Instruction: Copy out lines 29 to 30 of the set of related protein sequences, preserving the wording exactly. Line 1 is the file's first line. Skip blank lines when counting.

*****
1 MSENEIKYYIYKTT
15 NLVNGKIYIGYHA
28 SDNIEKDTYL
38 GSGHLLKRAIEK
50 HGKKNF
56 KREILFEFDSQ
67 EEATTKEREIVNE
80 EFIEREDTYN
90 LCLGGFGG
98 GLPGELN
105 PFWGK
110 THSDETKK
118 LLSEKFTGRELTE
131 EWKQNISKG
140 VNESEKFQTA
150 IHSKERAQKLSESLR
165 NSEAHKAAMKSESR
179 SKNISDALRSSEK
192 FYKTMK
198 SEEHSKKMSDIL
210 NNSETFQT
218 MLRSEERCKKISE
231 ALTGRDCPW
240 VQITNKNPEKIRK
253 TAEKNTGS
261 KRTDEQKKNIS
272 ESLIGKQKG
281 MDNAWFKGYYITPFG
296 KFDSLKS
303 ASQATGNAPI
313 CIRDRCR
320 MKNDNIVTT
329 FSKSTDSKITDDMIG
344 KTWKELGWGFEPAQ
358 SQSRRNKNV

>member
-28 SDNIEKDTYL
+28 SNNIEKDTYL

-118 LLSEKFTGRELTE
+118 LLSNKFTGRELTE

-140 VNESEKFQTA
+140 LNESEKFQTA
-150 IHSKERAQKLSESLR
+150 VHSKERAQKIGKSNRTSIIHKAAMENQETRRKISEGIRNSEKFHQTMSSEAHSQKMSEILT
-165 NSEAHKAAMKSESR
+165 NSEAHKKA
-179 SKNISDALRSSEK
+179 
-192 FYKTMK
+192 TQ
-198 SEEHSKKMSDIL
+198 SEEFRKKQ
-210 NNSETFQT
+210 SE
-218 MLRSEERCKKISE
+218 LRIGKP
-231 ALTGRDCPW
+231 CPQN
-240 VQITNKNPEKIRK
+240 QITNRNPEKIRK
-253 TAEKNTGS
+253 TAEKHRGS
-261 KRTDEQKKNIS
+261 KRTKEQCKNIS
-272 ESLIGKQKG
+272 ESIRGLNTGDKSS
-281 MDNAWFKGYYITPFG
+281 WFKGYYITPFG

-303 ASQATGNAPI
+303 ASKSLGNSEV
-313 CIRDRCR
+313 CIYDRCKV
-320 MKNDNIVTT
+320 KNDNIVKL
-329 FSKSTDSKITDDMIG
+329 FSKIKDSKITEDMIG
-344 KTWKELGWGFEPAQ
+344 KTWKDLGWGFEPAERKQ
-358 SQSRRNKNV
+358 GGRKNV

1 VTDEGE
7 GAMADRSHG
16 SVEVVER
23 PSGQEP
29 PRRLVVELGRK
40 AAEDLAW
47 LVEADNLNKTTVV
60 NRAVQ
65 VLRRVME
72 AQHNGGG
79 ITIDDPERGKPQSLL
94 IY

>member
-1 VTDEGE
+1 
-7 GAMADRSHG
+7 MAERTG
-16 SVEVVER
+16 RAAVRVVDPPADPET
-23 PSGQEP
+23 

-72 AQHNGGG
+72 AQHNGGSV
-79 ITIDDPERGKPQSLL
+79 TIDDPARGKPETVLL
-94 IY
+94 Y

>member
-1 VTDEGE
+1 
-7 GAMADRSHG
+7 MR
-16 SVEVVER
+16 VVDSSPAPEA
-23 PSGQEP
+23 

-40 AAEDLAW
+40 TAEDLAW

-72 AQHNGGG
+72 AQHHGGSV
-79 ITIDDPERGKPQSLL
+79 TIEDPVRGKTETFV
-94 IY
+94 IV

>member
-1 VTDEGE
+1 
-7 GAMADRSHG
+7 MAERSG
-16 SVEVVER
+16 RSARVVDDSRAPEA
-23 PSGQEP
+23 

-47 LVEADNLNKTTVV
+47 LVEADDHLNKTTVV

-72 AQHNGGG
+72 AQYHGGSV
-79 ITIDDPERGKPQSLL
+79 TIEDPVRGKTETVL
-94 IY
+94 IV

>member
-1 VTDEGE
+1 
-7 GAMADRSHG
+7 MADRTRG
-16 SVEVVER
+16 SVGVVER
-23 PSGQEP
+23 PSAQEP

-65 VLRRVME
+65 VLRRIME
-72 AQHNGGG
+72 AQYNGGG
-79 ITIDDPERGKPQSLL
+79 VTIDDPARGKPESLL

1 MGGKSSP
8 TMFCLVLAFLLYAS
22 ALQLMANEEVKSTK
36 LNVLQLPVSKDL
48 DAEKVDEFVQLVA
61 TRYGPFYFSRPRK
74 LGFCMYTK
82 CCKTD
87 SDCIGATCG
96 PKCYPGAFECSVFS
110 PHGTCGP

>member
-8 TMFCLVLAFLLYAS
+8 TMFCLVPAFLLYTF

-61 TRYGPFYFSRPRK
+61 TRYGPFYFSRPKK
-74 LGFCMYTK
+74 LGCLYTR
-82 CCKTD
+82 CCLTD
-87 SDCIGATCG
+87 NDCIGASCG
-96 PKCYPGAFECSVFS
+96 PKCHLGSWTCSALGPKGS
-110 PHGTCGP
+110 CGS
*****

296 KFDSLKS
303 ASQATGNAPI